A Dry Run For Alabama Farmers
The ground on Stacey Farms in Conecuh County crunches beneath Chip Stacey’s feet as he walks through a soybean field that should be filled with lush green plants. His pastures and hayfields aren’t much better. An unusually dry spring was preceded by a dry winter. Add temperatures that have hovered in the mid-to-upper 90s for several weeks, and you’ve got a drought on your hands, Stacey said.”I’m a fourth-generation farmer, and we know there’s going to be dry weather,” said an optimistic Stacey, who is chairman of the Conecuh County Young Farmers Committee. “But we’ve just got to keep our heads up and keep looking forward. Mother Nature will bring us a rain when she thinks we’re due one.”Farmers in many areas of the state are facing similar dry conditions. The National Drought Mitigation Center’s (NDMC) drought monitor map shows south Alabama is in a moderate drought. The NDMC’s standard precipitation index lists the entire southern half of Alabama as “severely dry” since the end of April to mid-June. Areas in eastern and northeastern Alabama are listed as abnormally dry.Stacey said his farm is probably six to eight inches below normal rainfall. He farms with his father Skip Stacey north of Evergreen where they grow wheat, soybeans and corn. They also raise cattle and have a commercial hay business.Stacey said he’s lost an estimated 60 percent of his wheat crop, gathering as little as eight bushels per acre and up to 25 bushels per acre in the best fields. That’s compared to an average of 50-60 bushels in a normal year. The soybeans he planted behind the wheat are faring even worse, with only about a 10 percent stand in most fields. He said he’d keep a close eye on the weather and replant when it looks like rain is eminent.State Farm Service Agency Director Danny Crawford said his office collected damage assessment reports from 48 counties in Alabama that have a 30 percent loss (or more) of a major crop.
As a result, all but one Alabama county — Lamar — became eligible for federal drought assistance just before the long Fourth of July weekend. U.S. Agriculture Secretary Mike Johanns designated those 48 counties as primary natural disaster areas, and 18 other counties qualified because they adjoin those counties. The designation makes farmers in those counties eligible for low-interest emergency loans from the Farm Service Agency.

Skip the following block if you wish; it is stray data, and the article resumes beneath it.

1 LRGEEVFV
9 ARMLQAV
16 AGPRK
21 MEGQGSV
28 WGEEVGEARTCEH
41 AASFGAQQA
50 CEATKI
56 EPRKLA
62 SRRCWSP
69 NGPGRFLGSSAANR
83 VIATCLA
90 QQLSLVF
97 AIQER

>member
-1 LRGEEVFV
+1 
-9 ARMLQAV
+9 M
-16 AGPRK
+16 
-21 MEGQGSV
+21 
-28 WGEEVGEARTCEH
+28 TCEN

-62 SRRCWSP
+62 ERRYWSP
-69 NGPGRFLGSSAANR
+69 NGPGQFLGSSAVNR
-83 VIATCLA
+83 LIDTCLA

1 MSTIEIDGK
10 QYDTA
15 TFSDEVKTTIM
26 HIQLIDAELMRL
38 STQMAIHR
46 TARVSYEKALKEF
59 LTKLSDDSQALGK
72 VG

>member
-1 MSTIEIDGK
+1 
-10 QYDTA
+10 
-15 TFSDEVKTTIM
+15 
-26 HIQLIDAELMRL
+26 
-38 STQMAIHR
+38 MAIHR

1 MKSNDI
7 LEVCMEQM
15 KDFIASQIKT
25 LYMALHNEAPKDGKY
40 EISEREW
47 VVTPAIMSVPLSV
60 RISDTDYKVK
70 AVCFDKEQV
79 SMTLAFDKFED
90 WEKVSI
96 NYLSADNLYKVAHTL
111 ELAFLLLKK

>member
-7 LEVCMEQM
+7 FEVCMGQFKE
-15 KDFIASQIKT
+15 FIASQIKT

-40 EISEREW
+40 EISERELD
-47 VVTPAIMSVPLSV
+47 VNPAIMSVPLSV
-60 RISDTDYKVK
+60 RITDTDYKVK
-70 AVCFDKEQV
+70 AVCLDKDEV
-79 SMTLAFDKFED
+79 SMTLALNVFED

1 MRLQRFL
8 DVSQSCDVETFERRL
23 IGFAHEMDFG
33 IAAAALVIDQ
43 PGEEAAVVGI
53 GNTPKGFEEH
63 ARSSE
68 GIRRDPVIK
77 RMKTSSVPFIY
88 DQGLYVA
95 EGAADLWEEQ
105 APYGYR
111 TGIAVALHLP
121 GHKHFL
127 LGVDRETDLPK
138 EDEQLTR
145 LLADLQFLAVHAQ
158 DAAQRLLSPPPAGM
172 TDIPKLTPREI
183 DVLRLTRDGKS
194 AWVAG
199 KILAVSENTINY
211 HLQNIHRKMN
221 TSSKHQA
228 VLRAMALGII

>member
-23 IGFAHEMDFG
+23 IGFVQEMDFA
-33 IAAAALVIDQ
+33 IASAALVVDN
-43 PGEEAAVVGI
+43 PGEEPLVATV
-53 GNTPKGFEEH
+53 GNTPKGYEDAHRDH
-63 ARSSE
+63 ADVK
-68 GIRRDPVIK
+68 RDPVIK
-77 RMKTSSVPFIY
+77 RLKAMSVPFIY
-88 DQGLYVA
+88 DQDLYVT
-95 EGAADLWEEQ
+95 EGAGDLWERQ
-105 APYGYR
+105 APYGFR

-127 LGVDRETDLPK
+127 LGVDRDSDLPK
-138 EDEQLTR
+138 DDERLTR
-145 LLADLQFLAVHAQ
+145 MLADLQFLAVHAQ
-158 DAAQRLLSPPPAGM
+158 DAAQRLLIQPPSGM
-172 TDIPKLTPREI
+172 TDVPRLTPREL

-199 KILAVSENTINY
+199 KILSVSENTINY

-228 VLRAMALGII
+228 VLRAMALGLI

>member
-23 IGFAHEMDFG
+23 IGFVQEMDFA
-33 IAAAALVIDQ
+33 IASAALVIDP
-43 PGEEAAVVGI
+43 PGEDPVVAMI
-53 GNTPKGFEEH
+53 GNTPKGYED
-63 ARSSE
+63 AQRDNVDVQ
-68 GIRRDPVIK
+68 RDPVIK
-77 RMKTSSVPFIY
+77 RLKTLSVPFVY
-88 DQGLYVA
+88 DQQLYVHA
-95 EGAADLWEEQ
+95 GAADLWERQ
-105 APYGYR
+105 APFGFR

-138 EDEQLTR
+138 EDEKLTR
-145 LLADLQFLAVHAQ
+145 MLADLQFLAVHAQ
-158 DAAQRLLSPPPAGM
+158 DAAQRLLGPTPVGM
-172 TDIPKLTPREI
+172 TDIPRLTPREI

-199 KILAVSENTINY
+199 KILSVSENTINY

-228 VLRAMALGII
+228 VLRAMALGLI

In addition, six Alabama counties — Pike, Bullock, Covington, Elmore, Geneva and Montgomery — were approved for emergency grazing of federal Conservation Reserve Program land because of the drought. Normally, CRP land, which is highly erodible property taken out of agriculture production, can’t be grazed or cut for hay.The announcement means that farmers in those six counties who are under contract with the USDA to maintain the land can use it for grazing and allow others to use it for grazing if they choose, but can’t sublease it. Since that time, all Alabama counties have given clearance to offer CRP land for haying or grazing.”While producers appreciate the release of CRP acreage for emergency haying and grazing, this only provides limited relief,” said Federation Beef, Dairy and Hay & Forage Director Perry Mobley. “If the drought persists, more long-term options such as feed or hay assistance may need to be considered,” Mobley said. “Producers should save receipts for feed and hay purchases related to the drought in case assistance becomes available.”The Staceys’ hay and cattle operations could be the hardest hit by the dry weather.”We began feeding hay in late April, and we’ve already fed all the hay we had from last year plus half of the first cutting from this year,” Stacey said. “We have some fields that have lost two cuttings of hay this year.”Normally, the Staceys harvest 900-1,200 large rolls of hay to feed their 400 cows and calves through the winter. “We’ll miss the income from our hay business, that’s for sure,” Stacey said. “At this point, we’re just hoping to cut enough hay to feed our own cows. If we don’t make enough hay, then we’ll have to buy more expensive feed like corn. Plus, this short grass has cut milk production in our mama cows this summer so our calves will be lighter this fall when they’re weaned.”Hay is in such short supply that the Staceys have been cutting fields that are only inches tall. “Farming is always susceptible to the weather, but this year dry weather came earlier than normal and was far more severe in some areas,” said Alabama Farmers Federation Commodity Department Director Jimmy Carlisle. “In some areas, it was so dry farmers didn’t have an opportunity to plant a crop because there wasn’t enough moisture in the soil.”One such farmer is Steve Dunn, president of the Geneva County Farmers Federation. He had expected to plant 100 acres of corn and 100 acres of peanuts. But an unusually dry spring changed his plans, which he said turned out to be a wise move. In all, his farm has a rainfall deficit of about 17-20 inches.”A lot of the (unirrigated) corn that was planted down here is burned up — it doesn’t even have an ear on it,” Dunn said. “Peanuts still have time to make if they can get some rain, but some of the peanuts that were planted late haven’t received much rainfall since they were put in the ground and the stands are spotty.”Dunn said he’s been concentrating on keeping his cows and calves fed. “Our pastures and hayfields are in bad shape,” Dunn said. “I’ve turned the cows in on three of the hayfields, and we’re trying to cut the rest of them. But in the fields we’re cutting, it’s only going to average probably a (large) bale to the acre, and this is our first cutting. We should be in the middle of our second cutting this time of year.”Mobley said a dry summer can eventually improve Alabama’s cattle herds.”Farmers will tend to cull their less-productive cows in times like these,” Mobley said. “Brood cows depend on grass to produce milk for their calves. Those cows are grazing on short grass right now, so they’re not producing as much milk.”Since most Alabama cattlemen have cow-calf operations, where calves are weaned and sold in the fall, income will likely be less since calves will weigh less, Mobley said.Reports from the National Agricultural Statistics Service indicate Alabama’s largest row crop, cotton, is suffering too. Some experts predict the crop is a month behind normal development.